NEW YORK — The Amalgamated Clothing & Textile Workers Union is trying yet another tack in its dispute with the management of 11 New Jersey dyeing and finishing plants, this time taking its message directly to apparel manufacturers.
The union said it is sending letters this week to about 2,000 apparel manufacturers here, telling them to watch for low-quality goods coming from “textile companies who have used or are using the services of finishing companies engaged in the labor dispute.”
As reported, on Dec. 15, the union voted to accept a contract proposal by State Labor Commissioner Raymond Bramucci, ending a 54-day strike.
CP Associates, which represents 10 of the plants, refused to accept the pact on the grounds that it was conceived without CP’s input. Another plant, Poughkeepsie Dye & Finish, operating independently, also rejected the proposal. Ten plants, represented by Silk and Rayon Associates, agreed to Bramucci’s pact, and put 800 employees back to work.
As of Monday, about 400 workers from the 11 plants are still being locked out, the union said. “We hope to give end users information that will help them in assuring they have quality piece goods from companies with healthy labor relations,” said Kurt Edelman, a union organizer. “Converters are able to get higher margins by selling goods from shops involved in disputes, because of price cutting in an effort to keep work coming in. We suspect that converters are not passing savings on entirely to the end users.”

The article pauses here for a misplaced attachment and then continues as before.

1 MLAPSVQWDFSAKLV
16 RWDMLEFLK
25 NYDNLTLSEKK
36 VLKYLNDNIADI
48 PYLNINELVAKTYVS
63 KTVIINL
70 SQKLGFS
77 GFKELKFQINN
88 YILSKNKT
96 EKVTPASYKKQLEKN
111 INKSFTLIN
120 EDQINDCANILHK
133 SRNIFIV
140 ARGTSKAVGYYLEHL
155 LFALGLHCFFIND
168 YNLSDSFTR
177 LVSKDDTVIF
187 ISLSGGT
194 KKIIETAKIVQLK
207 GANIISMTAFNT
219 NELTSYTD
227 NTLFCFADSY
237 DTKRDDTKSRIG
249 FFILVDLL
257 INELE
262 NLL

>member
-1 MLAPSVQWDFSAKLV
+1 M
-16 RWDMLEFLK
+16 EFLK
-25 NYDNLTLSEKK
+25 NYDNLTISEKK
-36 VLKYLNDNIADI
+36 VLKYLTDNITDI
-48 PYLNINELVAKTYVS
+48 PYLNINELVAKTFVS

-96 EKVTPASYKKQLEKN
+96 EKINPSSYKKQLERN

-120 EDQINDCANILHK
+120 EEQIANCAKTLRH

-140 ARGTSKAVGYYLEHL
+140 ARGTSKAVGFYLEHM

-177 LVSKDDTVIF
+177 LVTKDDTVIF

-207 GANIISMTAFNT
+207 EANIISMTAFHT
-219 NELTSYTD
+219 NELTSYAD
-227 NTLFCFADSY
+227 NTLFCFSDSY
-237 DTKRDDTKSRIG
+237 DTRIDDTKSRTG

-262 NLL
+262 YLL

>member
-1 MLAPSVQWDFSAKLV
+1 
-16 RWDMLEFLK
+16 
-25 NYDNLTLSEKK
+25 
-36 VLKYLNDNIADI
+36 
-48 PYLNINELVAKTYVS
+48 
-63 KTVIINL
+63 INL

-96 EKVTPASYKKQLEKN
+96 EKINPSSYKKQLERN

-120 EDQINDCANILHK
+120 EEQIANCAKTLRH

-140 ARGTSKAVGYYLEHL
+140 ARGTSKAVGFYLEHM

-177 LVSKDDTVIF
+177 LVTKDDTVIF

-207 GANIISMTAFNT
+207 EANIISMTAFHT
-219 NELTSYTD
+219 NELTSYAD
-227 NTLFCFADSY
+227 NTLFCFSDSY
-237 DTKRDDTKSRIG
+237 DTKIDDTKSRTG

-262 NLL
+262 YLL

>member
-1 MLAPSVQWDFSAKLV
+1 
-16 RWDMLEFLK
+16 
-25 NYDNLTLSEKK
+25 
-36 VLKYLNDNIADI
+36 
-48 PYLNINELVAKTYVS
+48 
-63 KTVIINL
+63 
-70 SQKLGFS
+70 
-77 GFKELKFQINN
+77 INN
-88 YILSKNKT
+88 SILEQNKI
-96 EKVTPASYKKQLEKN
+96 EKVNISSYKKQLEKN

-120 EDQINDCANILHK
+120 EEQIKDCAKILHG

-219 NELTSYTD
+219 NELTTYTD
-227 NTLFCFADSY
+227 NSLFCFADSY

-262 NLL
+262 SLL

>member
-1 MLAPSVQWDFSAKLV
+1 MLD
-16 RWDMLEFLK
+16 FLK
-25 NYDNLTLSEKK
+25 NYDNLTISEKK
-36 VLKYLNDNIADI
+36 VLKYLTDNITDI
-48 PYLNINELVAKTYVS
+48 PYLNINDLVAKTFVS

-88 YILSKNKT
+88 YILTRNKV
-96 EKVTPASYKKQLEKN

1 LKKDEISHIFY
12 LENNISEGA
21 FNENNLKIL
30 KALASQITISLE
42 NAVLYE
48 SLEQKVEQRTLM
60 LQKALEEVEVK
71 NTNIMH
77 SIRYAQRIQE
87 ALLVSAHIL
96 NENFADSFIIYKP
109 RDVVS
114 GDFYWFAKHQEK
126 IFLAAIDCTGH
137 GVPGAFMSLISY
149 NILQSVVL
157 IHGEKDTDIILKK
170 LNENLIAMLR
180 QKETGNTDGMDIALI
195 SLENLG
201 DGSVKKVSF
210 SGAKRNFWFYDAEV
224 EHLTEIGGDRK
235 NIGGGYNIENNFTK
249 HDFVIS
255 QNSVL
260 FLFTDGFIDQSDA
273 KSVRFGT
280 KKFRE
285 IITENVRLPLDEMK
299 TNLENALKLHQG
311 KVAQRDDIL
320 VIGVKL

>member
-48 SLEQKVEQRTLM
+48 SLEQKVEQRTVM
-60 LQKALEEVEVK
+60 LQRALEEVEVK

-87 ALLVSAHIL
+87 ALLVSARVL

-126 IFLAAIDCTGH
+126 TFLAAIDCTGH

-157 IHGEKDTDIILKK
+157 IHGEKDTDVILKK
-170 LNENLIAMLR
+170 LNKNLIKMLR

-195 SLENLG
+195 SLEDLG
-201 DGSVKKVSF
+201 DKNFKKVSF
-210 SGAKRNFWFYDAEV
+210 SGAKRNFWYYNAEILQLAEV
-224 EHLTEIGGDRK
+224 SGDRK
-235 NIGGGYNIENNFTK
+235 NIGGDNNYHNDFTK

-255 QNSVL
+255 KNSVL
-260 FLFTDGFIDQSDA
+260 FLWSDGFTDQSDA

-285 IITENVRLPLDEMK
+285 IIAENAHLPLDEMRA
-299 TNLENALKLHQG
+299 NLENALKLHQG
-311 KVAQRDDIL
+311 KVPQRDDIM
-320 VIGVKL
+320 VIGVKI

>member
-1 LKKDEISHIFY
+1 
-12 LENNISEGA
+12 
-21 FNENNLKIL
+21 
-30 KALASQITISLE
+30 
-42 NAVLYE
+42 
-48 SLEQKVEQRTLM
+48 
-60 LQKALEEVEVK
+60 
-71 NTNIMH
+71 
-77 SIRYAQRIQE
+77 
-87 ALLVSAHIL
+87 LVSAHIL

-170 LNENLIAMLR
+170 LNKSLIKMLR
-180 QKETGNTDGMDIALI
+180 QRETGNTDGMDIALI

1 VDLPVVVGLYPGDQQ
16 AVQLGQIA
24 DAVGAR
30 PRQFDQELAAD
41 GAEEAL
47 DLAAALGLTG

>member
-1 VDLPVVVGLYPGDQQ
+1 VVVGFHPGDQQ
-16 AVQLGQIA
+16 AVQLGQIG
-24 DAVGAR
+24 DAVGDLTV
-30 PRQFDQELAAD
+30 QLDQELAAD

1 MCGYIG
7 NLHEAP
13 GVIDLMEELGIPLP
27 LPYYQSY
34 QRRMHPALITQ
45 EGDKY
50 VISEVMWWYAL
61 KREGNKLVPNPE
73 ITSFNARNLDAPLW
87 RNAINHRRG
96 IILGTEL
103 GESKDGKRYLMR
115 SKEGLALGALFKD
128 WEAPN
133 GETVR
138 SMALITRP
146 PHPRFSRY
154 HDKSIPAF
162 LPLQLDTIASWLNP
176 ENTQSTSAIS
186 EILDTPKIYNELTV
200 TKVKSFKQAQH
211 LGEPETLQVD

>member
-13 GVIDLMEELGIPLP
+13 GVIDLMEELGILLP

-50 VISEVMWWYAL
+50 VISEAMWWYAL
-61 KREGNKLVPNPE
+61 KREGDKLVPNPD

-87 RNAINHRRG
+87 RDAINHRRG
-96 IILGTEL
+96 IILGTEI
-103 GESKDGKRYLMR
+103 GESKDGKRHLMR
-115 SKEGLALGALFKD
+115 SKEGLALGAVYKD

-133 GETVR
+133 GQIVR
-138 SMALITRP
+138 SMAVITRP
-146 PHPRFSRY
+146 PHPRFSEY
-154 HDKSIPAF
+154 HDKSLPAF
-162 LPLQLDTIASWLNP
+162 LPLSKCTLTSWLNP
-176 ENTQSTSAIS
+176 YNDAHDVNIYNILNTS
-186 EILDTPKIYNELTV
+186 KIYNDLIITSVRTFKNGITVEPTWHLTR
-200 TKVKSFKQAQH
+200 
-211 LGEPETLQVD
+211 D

The letters warns readers to watch for shading, bad selvage, pin holes, faulty printing registration, improper finish (or no finish at all), streaking, color migration, spots and pick counts (particularly low pick counts resulting from stretching on jigs or frames).
Some converters and manufacturers said they are growing tired of the union’s tactics and claims.
“These 1930s union techniques are reprehensible,” said Bud Konheim, president of apparel maker Nicole Miller Ltd. “To all of a sudden say the plants are making shoddy goods is ridiculous. “This is just a technique I feel is going to backfire.” Konheim said he has not been informed of any poor-quality fabrics being shipped to Nicole Miller.
Gerald Greenstein, president of JBJ, a wet and pigment print converter, said he also disagrees with the union’s latest ploy. “JBJ is as competitive as it can be in the higher-priced market,” he said. “There’s not much business around. But there is no way we would ever send our goods to a plant that wouldn’t do high quality work. JBJ sells quality, not just fabric.”